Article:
We headed into town before it got dark and just spent a few hours wandering and exploring, looking at souvenirs, getting another fish pedicure for Clara and Paul, and people watching. We took a little break at some picnic tables and chairs set up in front of a stage and watched local girls dressed in formal Thai costumes perform traditional dances (or at least that is what it looked like to us) which was cool. Our original plan had been to go to the lantern lighting ceremony at Mae Jo University, which is about 45 minutes north of town. There are absolutely incredible images of thousands of lanterns going up in one big release there if you search it online. But the traditional release there was cancelled this year because apparently it used to just be for locals who practice buddhism and has been increasingly overrun by tourists until finally this year they made it a tourist-only thing and started charging $150/ticket that you had to buy beforehand, which were mostly sold (so I was told) to chinese tour groups. Since it has been free in the past and we didn't want to spend $300 on it (and we knew that lanterns would be released all over the city anyway) we opted for the town approach and I think we are glad we went that route.
We bought a krathong - it translates into "float" - which is a floating collection of flowers and banana leaves and candles that you light and set in the river to let it float away as a way of saying thank you to the river for the life it brings and apologizing for the harm done to it through the year by pour garbage and refuse into it. No joke - more than one person explained it to me that way and I found a similar explain of the two reasons for Loy Krathong online.
Family photo op with our krathong before floating it. We opted to float it before it got really dark, which a lot of people were doing. There was what looked like a troop of boy scouts in khaki uniforms floating their krathongs together from a little platform over the water and we just joined them.
Eventually this man waded in and started setting krathongs in for people and pushing them out toward the middle of the river.
We eventually made our way to the Iron Bridge once it got really dark and started seeing lots of lanterns going up even though the official release wasn't supposed to happen until 9:00 p.m. and it was only about 7:30. So we headed toward the bridge just north of the Iron Bridge (where we could tell most of the lantern releases were happening. This first shot from farther away is from the Iron Bridge where a lot of people gathered to watch krathongs floating down the river and lanterns rising into the sky and the next shot was about halfway from the Iron Bridge to the other bridge (not sure what it's name was).
Once we made it to the other bridge, we decided to go ahead and light both of our lanterns too and send them up early. It was amazing to watch them fill with hot air and then gently be pushed into the sky although more than one lantern was set aloft before it was really ready and would sink lower and lower toward the people packed on the bridge while people would screech warnings. It only felt slightly dangerous though since everything was moving so slowly and there was plenty of time to move out of the way or give the lantern a little boost aloft again, so long as you were paying attention. Yee Peng has a slightly different purpose from Loy Krathong. It is about letting go of your worries and watching them drift away in the sky. The girls were mesmerized and so were we. And there was a collective energy in the crowd as we all craned our necks skyward, taking in the beauty and wonder of it all and feeling a shared sense of "we are all here, living this moment together" as cheesy as that sounds. At least, that's how it felt to me. Until the police showed up and started trying to get people to stop sending up lanterns early. Not in a mean way or with any real effect. I think they knew they were totally outnumbered and had no chance of really enforcing things, but they had to make a show of it. Apparently the lanterns have disrupted air traffic in the past and that is why they instituted the 9:00 p.m. lighting time this year.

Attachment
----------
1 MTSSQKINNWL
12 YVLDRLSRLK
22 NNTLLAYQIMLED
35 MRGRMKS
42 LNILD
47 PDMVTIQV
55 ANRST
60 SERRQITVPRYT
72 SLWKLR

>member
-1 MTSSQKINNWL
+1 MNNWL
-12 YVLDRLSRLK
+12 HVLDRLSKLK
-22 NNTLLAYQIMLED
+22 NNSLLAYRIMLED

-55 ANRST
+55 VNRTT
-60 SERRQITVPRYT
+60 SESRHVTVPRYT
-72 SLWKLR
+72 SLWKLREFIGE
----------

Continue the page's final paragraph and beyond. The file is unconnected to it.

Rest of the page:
The girls did not want to help Paul push our lantern off once it was ready to go. They were content with a little distance from the flaming ring of fire.
When we were planning this trip, we were thinking about Clara and how at 4 1/2 and with the background of having seen a floating lantern scene in Tangled and follow-up reinforcement of seeing pictures of our floating lantern experience, this might be one of her earliest memories. I'm not sure about that now - I think that riding the elephants the day before will definitely be a memory for her since it is the part of our trip that she is still talking about and I keep overhearing her explaining the elephants to her preschool and gymnastics coaches - but I'm still so glad we planned the trip around this experience and got to be there for it. It really was amazing to behold and be a part of.